SPRINGFIELD, Mass. (STCC) – Not long after Springfield Technical Community College student Miranda Kamukala graduated from Agawam High School in the summer of 2019, her older sister Sarah forced her to get down to brass tacks about the cost of college. Kamukala – a cross country star in high school – looked forward to running track in college as well. Her excellent grades had gotten her a hefty scholarship to Salve Regina University in Rhode Island.
Her sister, who had graduated from the University of Massachusetts that spring with burdensome loan payments, shared hard-earned wisdom with her younger (by six years) sister: don’t go deeply into debt.
They discussed what her loan payments would be, and Kamukala came to a hard decision. She would not enroll at the private four-year liberal arts college after all.
Even factoring in the scholarship, Kamukala, 19, said: “It was just way too much money — they gave me a lot of money but it was not enough.”
First year STCC student Sara Maria, also 19, from Ludlow, had a strikingly similar conversation with her brother just as she was poised to send in her deposit to Syracuse University or Bentley University. They sat down and made a spread sheet that factored in details including all the money she saved, what her costs would be, what interest she would pay on her loans.
“I could have done it,” she said, “but after graduation I would have been in poverty for a few years.”
For both young women, that decision was not an easy one. But neither regretted it.
“At first I was really upset because I don’t think I understood the value of money,” Kamukala said in an interview two weeks before she graduated with an associate degree that set her up to transfer to the Elms College School of Nursing. She wants to become a nurse-midwife.
STCC President John B. Cook often tells prospective students that STCC – the only technical community college in Massachusetts – offers low-cost and unique programs.
“We are the most affordable higher education institution in Springfield,” Cook said. “Many of our students save thousands of dollars by choosing STCC over a more expensive four-year college or university. They get an incredible value. STCC offers pathways in key fields that include health care, computer science, engineering and the creative economy that includes graphic arts. We also are proud of our federal designation as a Hispanic-Serving Institution. We offer unparalleled opportunities to first-generation college students, students of color and those from low-income families. Most of our students receive some form of financial aid.”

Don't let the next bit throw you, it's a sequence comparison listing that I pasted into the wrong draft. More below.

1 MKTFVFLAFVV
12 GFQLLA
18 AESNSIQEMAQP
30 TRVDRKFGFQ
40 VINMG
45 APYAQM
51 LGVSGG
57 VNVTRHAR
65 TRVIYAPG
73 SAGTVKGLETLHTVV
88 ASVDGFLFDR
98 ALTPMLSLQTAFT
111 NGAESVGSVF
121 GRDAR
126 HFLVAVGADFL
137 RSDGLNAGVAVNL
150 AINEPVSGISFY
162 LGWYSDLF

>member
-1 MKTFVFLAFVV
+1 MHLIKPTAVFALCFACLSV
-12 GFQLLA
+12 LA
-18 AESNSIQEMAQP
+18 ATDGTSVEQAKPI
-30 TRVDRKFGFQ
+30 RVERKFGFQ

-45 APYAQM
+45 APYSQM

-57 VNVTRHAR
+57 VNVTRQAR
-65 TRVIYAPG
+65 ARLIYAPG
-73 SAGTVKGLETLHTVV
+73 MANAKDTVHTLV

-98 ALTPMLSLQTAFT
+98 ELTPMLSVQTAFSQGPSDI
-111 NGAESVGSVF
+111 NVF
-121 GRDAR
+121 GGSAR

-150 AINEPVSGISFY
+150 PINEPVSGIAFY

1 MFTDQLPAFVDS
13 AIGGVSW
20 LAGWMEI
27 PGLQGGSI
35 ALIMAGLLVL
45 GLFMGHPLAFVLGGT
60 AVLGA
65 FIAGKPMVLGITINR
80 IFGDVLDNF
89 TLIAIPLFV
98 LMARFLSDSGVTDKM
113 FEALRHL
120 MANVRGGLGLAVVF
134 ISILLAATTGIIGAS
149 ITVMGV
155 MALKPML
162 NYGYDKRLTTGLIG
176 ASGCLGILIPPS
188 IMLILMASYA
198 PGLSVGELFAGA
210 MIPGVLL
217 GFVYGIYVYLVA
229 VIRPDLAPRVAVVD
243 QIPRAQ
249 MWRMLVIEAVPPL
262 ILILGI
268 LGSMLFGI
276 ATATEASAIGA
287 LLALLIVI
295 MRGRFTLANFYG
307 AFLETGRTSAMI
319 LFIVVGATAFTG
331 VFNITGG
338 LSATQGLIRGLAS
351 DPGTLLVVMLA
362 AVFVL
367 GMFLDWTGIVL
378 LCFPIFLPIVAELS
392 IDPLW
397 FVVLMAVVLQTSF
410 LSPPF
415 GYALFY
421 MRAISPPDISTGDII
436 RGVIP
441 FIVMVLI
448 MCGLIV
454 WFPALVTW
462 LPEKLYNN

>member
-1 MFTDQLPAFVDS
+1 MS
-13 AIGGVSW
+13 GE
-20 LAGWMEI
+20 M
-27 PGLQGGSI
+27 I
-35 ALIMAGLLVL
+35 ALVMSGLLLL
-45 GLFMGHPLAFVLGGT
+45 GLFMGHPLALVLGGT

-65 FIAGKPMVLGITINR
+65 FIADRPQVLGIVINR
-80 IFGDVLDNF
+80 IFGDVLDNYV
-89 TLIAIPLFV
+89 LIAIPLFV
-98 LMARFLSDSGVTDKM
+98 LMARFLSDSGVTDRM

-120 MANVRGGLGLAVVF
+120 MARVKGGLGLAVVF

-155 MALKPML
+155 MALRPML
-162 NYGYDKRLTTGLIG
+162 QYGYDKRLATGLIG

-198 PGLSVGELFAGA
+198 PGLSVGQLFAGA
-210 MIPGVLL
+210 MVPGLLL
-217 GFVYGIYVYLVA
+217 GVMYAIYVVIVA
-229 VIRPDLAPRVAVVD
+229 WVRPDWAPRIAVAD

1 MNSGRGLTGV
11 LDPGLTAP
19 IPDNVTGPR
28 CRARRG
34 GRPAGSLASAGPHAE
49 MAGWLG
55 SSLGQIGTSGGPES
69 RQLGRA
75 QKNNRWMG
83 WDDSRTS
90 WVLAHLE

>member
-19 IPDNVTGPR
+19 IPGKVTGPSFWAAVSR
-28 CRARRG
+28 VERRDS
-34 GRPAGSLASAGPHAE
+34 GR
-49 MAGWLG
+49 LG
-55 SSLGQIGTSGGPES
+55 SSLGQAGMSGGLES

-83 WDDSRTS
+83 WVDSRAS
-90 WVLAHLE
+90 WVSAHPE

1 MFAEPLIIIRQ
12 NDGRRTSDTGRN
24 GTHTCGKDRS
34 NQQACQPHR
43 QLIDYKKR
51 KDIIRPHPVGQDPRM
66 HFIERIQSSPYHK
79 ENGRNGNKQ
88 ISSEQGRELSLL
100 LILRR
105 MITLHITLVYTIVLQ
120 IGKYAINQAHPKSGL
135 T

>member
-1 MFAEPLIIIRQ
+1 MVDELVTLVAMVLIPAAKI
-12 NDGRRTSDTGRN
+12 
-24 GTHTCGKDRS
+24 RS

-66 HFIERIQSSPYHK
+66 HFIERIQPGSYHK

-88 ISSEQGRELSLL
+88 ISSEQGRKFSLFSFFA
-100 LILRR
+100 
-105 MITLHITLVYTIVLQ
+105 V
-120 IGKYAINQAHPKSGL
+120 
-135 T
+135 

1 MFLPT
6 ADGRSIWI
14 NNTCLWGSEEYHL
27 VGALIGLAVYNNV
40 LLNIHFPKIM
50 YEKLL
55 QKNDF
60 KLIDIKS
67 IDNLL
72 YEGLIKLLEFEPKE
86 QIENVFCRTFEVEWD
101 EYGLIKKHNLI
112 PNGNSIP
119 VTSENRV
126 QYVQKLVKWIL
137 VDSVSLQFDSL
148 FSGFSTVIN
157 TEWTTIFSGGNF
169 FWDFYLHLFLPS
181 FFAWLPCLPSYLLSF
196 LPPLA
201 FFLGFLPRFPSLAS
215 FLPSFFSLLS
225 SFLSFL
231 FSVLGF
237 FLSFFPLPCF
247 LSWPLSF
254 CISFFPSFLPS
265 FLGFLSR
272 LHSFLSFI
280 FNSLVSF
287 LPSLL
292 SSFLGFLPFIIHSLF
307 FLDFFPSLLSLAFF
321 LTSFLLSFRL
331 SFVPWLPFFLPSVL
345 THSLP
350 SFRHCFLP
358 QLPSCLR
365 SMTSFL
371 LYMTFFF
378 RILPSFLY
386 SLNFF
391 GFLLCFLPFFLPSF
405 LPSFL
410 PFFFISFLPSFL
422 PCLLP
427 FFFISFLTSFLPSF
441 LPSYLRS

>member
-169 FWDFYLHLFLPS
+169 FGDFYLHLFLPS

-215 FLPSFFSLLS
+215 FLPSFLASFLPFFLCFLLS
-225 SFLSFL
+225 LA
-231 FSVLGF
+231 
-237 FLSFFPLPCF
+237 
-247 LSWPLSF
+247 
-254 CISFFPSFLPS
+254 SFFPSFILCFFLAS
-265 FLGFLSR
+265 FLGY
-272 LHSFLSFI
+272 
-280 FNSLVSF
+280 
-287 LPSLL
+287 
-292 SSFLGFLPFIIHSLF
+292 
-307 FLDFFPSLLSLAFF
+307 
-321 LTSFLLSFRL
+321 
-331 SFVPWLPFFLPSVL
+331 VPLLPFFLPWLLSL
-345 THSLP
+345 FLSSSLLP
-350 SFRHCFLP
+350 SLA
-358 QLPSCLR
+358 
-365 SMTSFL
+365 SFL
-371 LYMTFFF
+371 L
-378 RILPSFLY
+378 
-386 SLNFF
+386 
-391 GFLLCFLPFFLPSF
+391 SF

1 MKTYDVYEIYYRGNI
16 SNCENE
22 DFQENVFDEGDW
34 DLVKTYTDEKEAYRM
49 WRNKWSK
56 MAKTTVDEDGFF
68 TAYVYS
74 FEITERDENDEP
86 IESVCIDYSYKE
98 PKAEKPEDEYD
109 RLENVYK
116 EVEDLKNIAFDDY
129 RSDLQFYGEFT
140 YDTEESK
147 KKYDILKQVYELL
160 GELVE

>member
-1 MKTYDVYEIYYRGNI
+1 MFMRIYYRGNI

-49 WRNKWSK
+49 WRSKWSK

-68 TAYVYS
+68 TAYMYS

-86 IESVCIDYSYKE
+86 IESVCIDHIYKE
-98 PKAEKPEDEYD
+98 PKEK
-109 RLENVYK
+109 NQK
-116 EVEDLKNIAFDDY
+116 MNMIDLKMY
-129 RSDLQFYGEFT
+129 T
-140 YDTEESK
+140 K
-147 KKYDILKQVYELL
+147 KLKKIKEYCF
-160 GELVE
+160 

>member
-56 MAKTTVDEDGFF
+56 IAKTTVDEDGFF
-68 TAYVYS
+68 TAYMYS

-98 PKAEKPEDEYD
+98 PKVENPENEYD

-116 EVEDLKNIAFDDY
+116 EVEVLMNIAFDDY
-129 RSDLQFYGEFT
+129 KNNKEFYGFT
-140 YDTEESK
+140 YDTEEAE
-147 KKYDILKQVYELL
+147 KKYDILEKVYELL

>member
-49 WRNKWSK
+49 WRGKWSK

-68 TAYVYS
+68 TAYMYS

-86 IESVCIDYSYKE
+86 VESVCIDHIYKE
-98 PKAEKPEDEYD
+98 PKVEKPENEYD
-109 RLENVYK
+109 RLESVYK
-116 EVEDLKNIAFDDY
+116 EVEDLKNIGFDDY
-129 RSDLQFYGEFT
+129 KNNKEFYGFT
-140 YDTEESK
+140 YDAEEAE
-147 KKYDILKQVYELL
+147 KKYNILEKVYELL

Kamukala, Maria and a third STCC student were interviewed by an NBC News crew for a story about President Biden’s proposal to make community colleges tuition-free. The piece aired on MSNBC on June 3 and may get picked up on other programs, including possibly NBC Nightly News with Lester Holt. Also interviewed for the 4-minute was Christopher Goossens, a Hampden resident on track to graduate with an associate degree in digital media after finishing up two summer courses.
Goossens transferred to STCC after a semester at Amherst College, where he had won a baseball scholarship. He realized it was not the right place for him when he found himself yearning for classes that would provide practical skills that he could put to use in a job. Though some of his friends couldn’t believe he would leave Amherst College for STCC, he felt it was one of the best decisions he could have made.
In fact, a course he took his first semester at STCC taught him how to work a video editing program that he now uses in a full-time job in a job he loves as a videographer and video producer for a hip-hop YouTube Channel with nearly 600,000 subscribers.
So, when asked if he wanted to participate in a national news segment about STCC he didn’t have to think about it.
“It was supercool to see STCC highlighted like that,” he said. “It was a real honor to be on the show to represent STCC because I love it here.”
Maria, who also took part in the interview, said it was an illuminating experience. “I’ve never done anything with national news and I’m interested in marketing and communication so it’s cool to be on the other side of it,” she said.
The trio wound up spending about three hours with the news crew on a Monday in May, time spent in interviews with broadcast news reporter Ali Vitali and also to shoot B-roll around campus. Kamukala also was a quick sell when invited to be part of the segment.
“I was very excited,” she said. “It wasn’t something I had to think about, I was so excited.”
But in truth, the real source of her excitement is the way her two years at STCC changed her life in so many ways. When she decided to change her major from psychology to general studies so she could take the nursing prerequisites she needed, she had plenty of people to show her the way.
“It kind of felt like a community. If I needed anything people were always there,” she said. “My advisor has been holding my hand helping me. I could go to her with anything.”
And there was another eye-opening experience for her at STCC: its racial diversity.
Growing up in Agawam, where she attended predominantly white public schools she hadn’t realized that she was missing something important.
“My first day at STCC I was astounded. It was the first time I was in a situation where I wasn’t the only Black person,” she said. She began making friends with other Black students.
“It was just such a happy feeling, a feeling like I belonged,” she said. “I never had that feeling before STCC.